On the Boundaries of Darkness

On the Boundaries of Darkness by Anton Semenov. Anton Semenov is a digital illustrator from Bratsk, Russia who creates extraordinary animated portraits and mind-bending dark themed characters and worlds. Anton Semenov is as mysterious as his work. Hiding under the nickname Gloom82 on DeviantArt, this young digital artist living in Bratsk, Russia, has indeed created a very dark universe.  Semenov’s post apocalyptic cityscapes and intricate monsters bear the inheritance of H.R. Giger’s alien paintings and sculptures, Philip K. Dick’s disturbed science fiction and H.P. Lovecraft’s genetic horrors. Navigating between darkness and neutral tones, Semenov’s digital images lead the viewer to a world of his personal nightmares, inviting us to move along spooky corridors, inhabited by monstrous creatures and pallid over-sized children. His human characters, with their links to childhood and tales, reminds us of the work of illustrator Stefan Zsaitsits and a colorless Tim Burton. We can also spot some similarities with painter Beksinski.  Not surprisingly then, Anton is working on music CD covers, as his epic surrealism seems a great fit for hard rock and dark electro. But his attention to detail and hidden sense of humor is sure to drive him even further. Are you afraid of the dark ?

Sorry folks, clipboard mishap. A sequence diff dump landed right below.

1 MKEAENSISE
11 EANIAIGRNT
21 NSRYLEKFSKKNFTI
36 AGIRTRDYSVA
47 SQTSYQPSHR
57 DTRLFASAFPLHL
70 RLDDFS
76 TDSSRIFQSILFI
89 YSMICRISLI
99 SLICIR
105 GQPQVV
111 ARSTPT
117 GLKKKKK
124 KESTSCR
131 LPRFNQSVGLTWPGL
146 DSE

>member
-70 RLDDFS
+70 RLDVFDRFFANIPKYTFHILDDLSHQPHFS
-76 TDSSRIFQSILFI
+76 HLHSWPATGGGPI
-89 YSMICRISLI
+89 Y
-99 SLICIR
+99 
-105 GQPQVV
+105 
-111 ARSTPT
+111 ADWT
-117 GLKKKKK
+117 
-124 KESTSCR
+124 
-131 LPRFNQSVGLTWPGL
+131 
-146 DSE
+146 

Artist Statement My latest paintings drawings and objects respond to two concerns.

Rino Stefano Tagliafierro is an Italian experimental animator and director based in Milan. His output includes music videos and fashion videos. In addition to collaborating with teams and video artists creating interactive video projections for exhibitions, museums and special events, he has participated in many festivals and competitions, and has received numerous international awards in recognition of his work.

Illustrator Dima Rebus was born in a small town in Russia in 1988 and graduated from art school in Moscow in 2011. He now works on a wide range of projects ranging from his personal artwork to illustrations for magazines and other publishing houses. I really enjoy the edgy, somewhat unsettling nature of his work, there’s a strange sort of tension in every piece that really makes it stand out. You can see much more over on Dima Rebus.